Printer-friendly versionSend to friend ""

Spode and Bone China


Spode's formula for bone china produced a porcelain that was white, very translucent, and stable in the traditional Staffordshire firing process. Bone china, unlike true Chinese porcelain, used a sequence of biscuit then glost schedules and firing technologies similar to those of earthenware.  In  producing bone china, Spode did not have to re-train the factory's ovenmen or alter their schedules to accommodate this new ware.

Within six years of introducing bone china Spode received a Royal visit. The Prince of Wales, accompanied by the Duke of Clarence, the Marquis of Stafford and others dignitaries, toured the Spode factory in September, 1806. Spode purportedly arranged his entire workforce at the factory in their best attire to greet the Royal party, “to manifest their respectful and loyal attachment to the Heir Apparent.” His Royal Highness must have been impressed. At the end of his tour, the Prince bestowed upon Spode the title “Potter and English Porcelain Manufacturer to His Royal  Highness".

Bat-printing on bone china

One of the most characteristic decorations on Spode bone china are the delicate, subtle grey prints applied over the glaze using the bat printing method.  The small vignettes are produced from copper plates with stipple engraving. The small punched dots produce tones of light and shade depending on their density. The printer smears clear oil onto the copper plate, then presses a thin, flexible sheet of rubber-like animal glue called a "bat" onto the engraved design. The printer then presses the bat, covered with the oiled design, to the ceramic surface. The porcelain is then lightly dusted with powdered color which adheres only to the design of oily dots. After the printer carefully wipes away the excess color, the piece is fired slightly, which melts the glaze so that the print sinks into the glass coating.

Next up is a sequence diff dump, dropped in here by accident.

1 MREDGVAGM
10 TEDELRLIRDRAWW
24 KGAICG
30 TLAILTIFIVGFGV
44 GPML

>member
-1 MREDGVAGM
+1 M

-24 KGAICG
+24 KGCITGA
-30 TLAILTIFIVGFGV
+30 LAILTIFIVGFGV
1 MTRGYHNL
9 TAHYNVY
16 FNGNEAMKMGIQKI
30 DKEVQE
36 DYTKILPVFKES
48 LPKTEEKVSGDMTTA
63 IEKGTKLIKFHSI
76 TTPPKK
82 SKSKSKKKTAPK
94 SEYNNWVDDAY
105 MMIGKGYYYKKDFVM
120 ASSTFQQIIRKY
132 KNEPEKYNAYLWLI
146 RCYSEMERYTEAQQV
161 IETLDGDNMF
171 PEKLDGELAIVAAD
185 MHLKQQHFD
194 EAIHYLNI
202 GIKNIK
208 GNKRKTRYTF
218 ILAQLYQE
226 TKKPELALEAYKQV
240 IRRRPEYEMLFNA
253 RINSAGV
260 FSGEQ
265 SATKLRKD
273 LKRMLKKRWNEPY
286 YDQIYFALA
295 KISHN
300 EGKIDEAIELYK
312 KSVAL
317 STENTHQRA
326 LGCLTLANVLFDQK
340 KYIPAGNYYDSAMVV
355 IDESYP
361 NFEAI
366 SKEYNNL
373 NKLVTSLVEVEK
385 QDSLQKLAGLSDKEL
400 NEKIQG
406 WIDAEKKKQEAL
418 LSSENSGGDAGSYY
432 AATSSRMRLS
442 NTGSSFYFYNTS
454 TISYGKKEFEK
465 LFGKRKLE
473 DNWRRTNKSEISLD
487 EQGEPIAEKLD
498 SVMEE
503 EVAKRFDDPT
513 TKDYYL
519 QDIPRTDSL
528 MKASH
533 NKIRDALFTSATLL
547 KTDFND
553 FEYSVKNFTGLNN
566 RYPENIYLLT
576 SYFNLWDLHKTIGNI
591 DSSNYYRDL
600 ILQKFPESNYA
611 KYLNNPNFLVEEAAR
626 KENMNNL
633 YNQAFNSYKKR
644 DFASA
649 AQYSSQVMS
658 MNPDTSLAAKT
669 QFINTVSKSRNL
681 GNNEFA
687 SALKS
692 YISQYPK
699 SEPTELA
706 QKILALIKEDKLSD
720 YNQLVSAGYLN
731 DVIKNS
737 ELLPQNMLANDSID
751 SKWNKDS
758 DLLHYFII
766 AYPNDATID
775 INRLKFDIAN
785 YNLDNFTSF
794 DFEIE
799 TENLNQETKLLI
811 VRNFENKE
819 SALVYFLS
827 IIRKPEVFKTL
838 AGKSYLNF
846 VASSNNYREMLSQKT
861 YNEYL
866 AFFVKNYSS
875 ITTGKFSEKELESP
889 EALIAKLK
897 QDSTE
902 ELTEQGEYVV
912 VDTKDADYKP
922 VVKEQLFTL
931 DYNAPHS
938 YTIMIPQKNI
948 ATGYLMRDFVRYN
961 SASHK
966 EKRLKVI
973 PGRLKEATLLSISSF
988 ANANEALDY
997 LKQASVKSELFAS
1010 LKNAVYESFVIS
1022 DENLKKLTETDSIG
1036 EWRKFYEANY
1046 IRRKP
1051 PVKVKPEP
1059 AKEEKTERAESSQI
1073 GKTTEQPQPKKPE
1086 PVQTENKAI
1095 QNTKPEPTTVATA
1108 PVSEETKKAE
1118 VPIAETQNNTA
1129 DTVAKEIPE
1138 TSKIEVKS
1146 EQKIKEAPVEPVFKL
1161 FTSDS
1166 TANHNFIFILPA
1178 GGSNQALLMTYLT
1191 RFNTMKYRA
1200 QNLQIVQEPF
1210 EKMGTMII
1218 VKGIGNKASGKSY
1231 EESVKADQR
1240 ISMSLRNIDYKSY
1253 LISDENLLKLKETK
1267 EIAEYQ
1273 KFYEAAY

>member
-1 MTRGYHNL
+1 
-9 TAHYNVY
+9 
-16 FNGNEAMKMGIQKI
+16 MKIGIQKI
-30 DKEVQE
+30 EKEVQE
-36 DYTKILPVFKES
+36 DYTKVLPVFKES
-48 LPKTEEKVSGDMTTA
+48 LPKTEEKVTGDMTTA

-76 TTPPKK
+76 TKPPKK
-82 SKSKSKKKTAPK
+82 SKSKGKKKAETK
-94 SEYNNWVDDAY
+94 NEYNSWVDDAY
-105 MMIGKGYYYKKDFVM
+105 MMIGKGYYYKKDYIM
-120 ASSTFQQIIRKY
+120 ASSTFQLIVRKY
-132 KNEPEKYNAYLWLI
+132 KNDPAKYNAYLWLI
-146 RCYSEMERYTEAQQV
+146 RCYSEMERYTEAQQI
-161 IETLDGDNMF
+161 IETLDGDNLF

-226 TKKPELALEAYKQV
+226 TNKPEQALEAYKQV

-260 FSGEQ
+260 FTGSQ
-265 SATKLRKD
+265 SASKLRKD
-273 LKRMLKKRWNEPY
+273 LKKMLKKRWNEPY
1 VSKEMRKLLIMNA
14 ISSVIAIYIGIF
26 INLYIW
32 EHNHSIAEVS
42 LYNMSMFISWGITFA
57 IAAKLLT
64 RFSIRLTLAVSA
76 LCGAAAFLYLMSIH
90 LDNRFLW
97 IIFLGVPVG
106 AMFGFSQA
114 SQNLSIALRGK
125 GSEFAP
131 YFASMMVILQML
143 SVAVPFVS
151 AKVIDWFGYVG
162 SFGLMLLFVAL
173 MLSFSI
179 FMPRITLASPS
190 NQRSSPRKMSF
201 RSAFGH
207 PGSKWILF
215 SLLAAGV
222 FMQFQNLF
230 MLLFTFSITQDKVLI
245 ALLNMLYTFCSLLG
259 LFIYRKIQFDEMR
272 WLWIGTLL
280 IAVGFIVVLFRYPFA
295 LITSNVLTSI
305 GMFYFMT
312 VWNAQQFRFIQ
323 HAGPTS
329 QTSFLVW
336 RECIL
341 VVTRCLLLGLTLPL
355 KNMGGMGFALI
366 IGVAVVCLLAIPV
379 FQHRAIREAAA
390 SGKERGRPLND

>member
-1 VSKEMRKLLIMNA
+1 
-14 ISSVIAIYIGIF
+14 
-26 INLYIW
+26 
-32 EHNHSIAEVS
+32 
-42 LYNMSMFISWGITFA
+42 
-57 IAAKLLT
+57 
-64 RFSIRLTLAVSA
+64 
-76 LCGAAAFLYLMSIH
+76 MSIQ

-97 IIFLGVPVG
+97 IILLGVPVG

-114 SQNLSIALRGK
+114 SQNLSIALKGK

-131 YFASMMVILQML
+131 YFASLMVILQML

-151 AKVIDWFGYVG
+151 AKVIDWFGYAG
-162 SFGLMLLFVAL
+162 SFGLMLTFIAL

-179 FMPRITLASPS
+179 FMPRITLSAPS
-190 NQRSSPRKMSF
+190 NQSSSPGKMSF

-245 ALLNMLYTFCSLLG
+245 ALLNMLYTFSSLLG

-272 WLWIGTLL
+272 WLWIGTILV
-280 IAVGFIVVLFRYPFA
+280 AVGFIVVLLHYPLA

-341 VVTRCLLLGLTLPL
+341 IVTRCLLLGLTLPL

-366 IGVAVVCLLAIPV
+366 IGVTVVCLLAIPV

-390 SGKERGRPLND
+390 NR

Spode Bone China

Teapot,  painted  pattern number 889,  about 1810
The Potteries Museum & Art Gallery, Stoke-on-Trent

Vase with painted mark Spode and pattern number 1166, about 1810 
© Victoria & Albert Museum, London
spode stk
Floral embossed cabinet cup, painted mark Spode, about 1820.                              
The Potteries Museum & Art Gallery, Stoke-on-Trent
 stk tpot
   Floral embossed teapot painted mark SPODE and pattern number 2036, about 1820
 The Potteries museum & Art Gallery, Stoke-on-Trent
bat 1
Spode, bone china, bat print pattern 558
© Victoria & Albert Museum, London
Spode bone china, bat print ed design
© Victoria & Albert Museum, London
Robert Copeland video icon
  Click to watch a video of Robert Copeland
   discussing the Importance of Bone China